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Pew study predicts dramatic growth of Muslims worldwide

January 28, 2011
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Some interesting stats on the predicted growth of Islam worldwide from the Pew Forum on Religion & Public Life. Here are some of the key findings of the new report:

The world’s Muslim population is expected to increase by about 35% in the next 20 years, rising from 1.6 billion in 2010 to 2.2 billion by 2030, according to new population projections by the Pew Research Center’s Forum on Religion & Public Life.

Globally, the Muslim population is forecast to grow at about twice the rate of the non-Muslim population over the next two decades – an average annual growth rate of 1.5% for Muslims, compared with 0.7% for non-Muslims. If current trends continue, Muslims will make up 26.4% of the world’s total projected population of 8.3 billion in 2030, up from 23.4% of the estimated 2010 world population of 6.9 billion.

While the global Muslim population is expected to grow at a faster rate than the non-Muslim population, the Muslim population nevertheless is expected to grow at a slower pace in the next two decades than it did in the previous two decades. From 1990 to 2010, the global Muslim population increased at an average annual rate of 2.2%, compared with the projected rate of 1.5% for the period from 2010 to 2030.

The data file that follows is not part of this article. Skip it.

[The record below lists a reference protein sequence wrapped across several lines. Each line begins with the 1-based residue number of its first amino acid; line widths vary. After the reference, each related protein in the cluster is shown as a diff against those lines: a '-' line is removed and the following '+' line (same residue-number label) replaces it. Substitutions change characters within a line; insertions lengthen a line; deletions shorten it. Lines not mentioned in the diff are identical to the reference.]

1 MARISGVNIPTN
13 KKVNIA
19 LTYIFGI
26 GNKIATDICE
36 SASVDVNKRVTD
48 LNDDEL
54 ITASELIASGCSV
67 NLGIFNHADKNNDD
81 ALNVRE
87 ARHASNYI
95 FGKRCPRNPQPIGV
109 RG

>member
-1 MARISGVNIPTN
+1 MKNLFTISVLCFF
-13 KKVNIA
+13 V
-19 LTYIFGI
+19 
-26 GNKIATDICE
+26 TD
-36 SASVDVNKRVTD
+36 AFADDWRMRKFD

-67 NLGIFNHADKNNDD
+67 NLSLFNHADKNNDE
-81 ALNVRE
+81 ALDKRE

One bit of data that stood out to me was the estimated Muslim population of the U.S., which has always been a debated figure. Pew says there are about 2.6 Muslims here now and predicts 6.2 by 2030. The growth, the report claims, will come from immigration and higher-than-average Muslim fertility rates. I know nada about population projections, but couldn’t this mean that American Muslims and Jews might be around the same size in 20 years? Oh, why yes, the report states, that’s exactly what it means. That could get interesting politically.

Still, I would like to see how Muslim growth worldwide compares to that of Christians. At first glance, the study shows that in Nigeria Muslims will have a slight edge over Christians in the coming decades. But I’m not sure if it gets into Muslim-Christian comparisons elsewhere.

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